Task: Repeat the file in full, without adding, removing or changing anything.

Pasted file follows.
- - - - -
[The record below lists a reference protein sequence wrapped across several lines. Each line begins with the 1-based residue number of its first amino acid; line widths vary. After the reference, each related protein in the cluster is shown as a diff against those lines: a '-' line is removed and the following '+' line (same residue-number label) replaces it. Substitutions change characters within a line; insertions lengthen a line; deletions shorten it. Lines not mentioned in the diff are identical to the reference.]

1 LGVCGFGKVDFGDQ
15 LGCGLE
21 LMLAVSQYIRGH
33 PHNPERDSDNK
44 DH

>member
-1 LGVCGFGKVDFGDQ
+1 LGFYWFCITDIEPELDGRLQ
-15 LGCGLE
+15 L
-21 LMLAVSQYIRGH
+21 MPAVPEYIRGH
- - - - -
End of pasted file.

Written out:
[The record below lists a reference protein sequence wrapped across several lines. Each line begins with the 1-based residue number of its first amino acid; line widths vary. After the reference, each related protein in the cluster is shown as a diff against those lines: a '-' line is removed and the following '+' line (same residue-number label) replaces it. Substitutions change characters within a line; insertions lengthen a line; deletions shorten it. Lines not mentioned in the diff are identical to the reference.]

1 LGVCGFGKVDFGDQ
15 LGCGLE
21 LMLAVSQYIRGH
33 PHNPERDSDNK
44 DH

>member
-1 LGVCGFGKVDFGDQ
+1 LGFYWFCITDIEPELDGRLQ
-15 LGCGLE
+15 L
-21 LMLAVSQYIRGH
+21 MPAVPEYIRGH